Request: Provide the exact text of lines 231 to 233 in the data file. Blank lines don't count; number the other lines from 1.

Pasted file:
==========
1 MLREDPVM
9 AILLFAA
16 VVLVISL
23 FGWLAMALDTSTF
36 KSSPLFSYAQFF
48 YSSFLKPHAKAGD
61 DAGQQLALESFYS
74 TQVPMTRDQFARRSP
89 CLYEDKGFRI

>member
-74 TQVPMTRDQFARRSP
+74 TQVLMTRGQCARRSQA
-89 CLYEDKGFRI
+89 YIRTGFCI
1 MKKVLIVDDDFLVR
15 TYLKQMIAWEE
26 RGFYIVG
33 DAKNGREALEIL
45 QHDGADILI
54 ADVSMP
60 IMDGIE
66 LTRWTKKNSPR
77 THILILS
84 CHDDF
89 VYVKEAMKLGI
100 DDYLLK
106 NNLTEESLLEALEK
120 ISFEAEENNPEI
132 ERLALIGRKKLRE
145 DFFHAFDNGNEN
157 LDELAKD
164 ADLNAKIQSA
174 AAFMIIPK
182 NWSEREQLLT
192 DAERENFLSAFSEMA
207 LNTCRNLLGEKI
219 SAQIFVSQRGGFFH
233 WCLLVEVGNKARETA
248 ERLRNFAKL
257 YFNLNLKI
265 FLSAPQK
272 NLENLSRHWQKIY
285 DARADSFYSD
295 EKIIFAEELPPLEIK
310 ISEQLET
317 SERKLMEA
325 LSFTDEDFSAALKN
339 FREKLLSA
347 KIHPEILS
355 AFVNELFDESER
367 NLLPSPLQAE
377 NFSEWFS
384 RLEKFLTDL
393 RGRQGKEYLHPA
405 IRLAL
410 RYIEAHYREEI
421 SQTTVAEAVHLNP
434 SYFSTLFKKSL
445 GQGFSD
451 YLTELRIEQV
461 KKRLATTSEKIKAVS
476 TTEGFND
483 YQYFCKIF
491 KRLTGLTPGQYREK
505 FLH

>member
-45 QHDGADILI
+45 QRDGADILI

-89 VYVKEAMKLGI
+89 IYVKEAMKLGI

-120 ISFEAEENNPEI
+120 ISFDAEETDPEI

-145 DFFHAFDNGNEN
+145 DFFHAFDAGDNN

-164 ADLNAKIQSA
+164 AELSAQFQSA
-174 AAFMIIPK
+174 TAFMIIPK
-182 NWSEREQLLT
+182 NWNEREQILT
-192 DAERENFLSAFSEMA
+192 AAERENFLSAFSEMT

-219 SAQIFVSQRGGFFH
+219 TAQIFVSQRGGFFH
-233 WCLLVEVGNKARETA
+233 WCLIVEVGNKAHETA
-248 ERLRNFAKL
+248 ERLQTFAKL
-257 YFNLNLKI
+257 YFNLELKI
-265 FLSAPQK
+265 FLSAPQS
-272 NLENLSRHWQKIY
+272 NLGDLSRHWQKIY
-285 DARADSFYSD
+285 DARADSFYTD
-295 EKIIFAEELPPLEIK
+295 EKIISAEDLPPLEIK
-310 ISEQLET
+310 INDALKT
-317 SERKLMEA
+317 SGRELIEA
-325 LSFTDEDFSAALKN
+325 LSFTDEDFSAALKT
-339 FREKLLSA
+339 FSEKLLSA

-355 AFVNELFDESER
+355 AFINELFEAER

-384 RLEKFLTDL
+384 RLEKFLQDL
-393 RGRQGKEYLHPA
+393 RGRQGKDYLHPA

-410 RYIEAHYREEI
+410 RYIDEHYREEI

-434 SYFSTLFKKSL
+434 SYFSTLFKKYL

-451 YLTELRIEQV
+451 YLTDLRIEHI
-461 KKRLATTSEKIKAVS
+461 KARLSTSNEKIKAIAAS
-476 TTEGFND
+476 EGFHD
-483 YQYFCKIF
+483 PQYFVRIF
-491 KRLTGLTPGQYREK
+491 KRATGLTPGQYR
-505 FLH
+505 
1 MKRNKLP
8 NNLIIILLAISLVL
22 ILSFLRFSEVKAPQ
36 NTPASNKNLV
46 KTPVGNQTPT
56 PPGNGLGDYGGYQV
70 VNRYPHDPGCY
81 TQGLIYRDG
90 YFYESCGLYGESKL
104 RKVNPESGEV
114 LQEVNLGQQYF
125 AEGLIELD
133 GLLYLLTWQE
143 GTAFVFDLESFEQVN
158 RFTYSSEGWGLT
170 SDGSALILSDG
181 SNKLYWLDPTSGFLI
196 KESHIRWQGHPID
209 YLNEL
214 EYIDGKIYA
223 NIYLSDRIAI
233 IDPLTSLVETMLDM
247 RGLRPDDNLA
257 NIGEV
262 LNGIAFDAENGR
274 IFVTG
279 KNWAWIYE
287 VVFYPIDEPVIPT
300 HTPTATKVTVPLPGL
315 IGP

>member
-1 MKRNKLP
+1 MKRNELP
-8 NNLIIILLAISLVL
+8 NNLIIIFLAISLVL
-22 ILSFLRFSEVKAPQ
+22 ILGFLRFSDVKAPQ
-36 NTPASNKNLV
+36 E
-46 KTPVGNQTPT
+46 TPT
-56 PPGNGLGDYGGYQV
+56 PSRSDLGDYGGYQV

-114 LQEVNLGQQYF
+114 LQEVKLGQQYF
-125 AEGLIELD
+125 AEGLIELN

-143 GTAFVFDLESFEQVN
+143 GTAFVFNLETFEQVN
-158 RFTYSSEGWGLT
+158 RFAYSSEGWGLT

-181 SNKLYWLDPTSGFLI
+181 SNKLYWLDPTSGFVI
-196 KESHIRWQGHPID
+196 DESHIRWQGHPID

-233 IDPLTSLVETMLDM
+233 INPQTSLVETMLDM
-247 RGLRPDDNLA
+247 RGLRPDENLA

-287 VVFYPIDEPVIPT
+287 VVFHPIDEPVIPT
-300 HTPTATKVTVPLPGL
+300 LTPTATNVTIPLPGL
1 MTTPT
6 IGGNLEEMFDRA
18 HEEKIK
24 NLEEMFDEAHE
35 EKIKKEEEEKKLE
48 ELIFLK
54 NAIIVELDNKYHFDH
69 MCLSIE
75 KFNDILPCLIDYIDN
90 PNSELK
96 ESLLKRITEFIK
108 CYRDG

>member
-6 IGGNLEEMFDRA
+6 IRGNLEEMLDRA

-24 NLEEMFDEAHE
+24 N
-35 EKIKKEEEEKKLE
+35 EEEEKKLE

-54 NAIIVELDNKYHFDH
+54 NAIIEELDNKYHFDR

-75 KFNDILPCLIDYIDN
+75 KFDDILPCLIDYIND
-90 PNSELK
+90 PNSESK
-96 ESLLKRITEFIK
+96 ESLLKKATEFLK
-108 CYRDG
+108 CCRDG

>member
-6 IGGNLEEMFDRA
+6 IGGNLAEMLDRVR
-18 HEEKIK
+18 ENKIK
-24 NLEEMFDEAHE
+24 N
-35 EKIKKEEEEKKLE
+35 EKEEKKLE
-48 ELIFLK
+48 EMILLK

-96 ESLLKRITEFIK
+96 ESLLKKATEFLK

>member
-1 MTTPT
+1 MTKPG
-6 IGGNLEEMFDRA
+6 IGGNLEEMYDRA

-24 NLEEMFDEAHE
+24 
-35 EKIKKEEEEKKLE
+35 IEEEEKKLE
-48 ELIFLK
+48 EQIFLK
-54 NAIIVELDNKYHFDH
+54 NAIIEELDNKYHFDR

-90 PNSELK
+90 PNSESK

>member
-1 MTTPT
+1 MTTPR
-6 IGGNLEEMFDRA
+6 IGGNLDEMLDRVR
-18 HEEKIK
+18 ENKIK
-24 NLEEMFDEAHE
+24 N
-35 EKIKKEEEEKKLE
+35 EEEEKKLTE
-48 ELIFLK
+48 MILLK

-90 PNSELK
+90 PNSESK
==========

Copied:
+48 EMILLK

-96 ESLLKRITEFIK
+96 ESLLKKATEFLK